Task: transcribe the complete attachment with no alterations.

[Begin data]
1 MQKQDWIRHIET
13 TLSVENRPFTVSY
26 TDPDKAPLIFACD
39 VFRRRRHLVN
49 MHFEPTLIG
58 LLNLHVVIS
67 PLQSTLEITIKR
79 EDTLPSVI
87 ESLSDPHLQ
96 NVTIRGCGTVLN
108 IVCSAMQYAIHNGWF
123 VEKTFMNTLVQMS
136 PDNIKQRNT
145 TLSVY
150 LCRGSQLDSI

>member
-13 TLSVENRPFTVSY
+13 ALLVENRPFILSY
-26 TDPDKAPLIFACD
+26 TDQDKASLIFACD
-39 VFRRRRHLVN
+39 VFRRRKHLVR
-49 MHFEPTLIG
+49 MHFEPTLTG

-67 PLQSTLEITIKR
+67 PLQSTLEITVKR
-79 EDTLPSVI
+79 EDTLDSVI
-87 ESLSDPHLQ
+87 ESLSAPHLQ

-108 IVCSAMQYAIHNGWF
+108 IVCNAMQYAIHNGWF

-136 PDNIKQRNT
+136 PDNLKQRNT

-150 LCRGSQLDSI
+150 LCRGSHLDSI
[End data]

1 MQKQDWIRHIET
13 TLSVENRPFTVSY
26 TDPDKAPLIFACD
39 VFRRRRHLVN
49 MHFEPTLIG
58 LLNLHVVIS
67 PLQSTLEITIKR
79 EDTLPSVI
87 ESLSDPHLQ
96 NVTIRGCGTVLN
108 IVCSAMQYAIHNGWF
123 VEKTFMNTLVQMS
136 PDNIKQRNT
145 TLSVY
150 LCRGSQLDSI

>member
-13 TLSVENRPFTVSY
+13 ALLVENRPFILSY
-26 TDPDKAPLIFACD
+26 TDQDKASLIFACD
-39 VFRRRRHLVN
+39 VFRRRKHLVR
-49 MHFEPTLIG
+49 MHFEPTLTG

-67 PLQSTLEITIKR
+67 PLQSTLEITVKR
-79 EDTLPSVI
+79 EDTLDSVI
-87 ESLSDPHLQ
+87 ESLSAPHLQ

-108 IVCSAMQYAIHNGWF
+108 IVCNAMQYAIHNGWF

-136 PDNIKQRNT
+136 PDNLKQRNT

-150 LCRGSQLDSI
+150 LCRGSHLDSI